ROANOKE, Va. (AP) — A proposed extension of the Mountain Valley Pipeline from Virginia into North Carolina has gained new life in an ongoing court battle.
The Roanoke Times reported Thursday that the 4th U.S. Circuit Court of Appeals threw out a decision by North Carolina’s Department of Environmental Quality.
The appeals court ruled that the state agency did not properly explain the reasons why it had denied a water quality certification for that portion of the natural gas pipeline.
The portion is called MVP Southgate. And it would start at the main pipeline’s terminus in Virginia’s Pittsylvania County and run for 75 miles into North Carolina.
The federal appeals court ordered North Carolina regulators to address why certification was denied outright instead of giving it conditional approval. The court also asked the regulators to address inconsistent statements about the project’s impact on bodies of water.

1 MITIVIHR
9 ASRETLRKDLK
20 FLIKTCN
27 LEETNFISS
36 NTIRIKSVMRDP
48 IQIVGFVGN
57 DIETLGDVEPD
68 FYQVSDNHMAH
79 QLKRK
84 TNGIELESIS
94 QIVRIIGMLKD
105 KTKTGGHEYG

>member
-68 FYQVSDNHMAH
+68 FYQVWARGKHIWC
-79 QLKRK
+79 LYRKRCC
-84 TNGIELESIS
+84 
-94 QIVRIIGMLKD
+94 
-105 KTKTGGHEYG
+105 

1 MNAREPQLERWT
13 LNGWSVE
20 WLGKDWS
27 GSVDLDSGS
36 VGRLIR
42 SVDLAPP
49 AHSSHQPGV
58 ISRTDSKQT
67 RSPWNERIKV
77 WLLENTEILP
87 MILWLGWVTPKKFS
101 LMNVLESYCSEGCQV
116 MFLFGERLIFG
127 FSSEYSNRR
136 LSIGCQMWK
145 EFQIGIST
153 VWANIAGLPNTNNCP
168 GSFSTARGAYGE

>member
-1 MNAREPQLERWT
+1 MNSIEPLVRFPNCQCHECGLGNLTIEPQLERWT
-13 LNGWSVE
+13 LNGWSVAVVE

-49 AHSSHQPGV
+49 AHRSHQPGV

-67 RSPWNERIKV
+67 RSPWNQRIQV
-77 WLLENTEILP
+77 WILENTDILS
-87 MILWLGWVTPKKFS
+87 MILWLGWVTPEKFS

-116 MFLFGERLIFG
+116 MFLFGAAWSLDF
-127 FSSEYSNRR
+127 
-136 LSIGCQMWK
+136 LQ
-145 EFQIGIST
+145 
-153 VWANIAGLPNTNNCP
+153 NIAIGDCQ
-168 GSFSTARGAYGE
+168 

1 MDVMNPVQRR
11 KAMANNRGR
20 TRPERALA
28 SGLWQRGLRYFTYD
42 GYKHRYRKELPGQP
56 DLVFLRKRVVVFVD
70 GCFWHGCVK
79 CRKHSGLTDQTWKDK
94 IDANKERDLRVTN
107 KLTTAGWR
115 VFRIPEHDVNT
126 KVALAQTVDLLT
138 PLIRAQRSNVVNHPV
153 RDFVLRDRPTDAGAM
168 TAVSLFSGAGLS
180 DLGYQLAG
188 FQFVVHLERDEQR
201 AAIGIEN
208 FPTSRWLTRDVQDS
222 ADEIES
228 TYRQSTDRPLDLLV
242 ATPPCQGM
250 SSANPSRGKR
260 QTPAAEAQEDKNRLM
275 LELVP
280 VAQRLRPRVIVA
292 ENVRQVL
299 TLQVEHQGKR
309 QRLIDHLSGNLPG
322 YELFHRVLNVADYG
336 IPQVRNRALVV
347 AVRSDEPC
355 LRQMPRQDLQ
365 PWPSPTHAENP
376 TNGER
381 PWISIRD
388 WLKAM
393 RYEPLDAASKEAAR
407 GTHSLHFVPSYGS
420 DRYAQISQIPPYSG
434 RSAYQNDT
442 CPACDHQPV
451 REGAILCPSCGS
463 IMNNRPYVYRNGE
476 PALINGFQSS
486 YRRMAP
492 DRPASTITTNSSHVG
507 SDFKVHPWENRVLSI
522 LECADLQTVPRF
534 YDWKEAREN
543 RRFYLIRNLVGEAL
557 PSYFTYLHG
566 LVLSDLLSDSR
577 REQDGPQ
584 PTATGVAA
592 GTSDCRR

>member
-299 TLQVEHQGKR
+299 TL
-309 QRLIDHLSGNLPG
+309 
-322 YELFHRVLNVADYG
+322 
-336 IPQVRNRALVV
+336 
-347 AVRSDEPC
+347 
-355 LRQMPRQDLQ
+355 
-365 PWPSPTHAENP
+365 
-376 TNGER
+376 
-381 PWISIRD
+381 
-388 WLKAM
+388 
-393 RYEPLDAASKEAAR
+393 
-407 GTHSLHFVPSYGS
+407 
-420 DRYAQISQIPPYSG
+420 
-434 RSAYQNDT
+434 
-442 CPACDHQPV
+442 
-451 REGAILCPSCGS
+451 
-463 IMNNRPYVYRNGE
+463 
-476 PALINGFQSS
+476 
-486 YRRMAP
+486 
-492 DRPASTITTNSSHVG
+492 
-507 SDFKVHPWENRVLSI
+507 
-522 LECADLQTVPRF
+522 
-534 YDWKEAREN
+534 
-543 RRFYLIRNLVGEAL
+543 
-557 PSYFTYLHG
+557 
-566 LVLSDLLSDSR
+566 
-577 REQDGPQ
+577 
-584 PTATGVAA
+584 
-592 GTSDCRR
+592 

The main portion of the pipeline would run for 300 miles in West Virginia and southwest Virginia. North Carolina’s denial was based in large part on uncertainty over whether the mainstem of the pipeline would ever be completed.
At the time, the project was lacking three sets of federal permits following legal challenges by legal groups. But Mountain Valley has since regained two of the three permits for its main pipeline. And it says it’s proceeding with plans for the extension.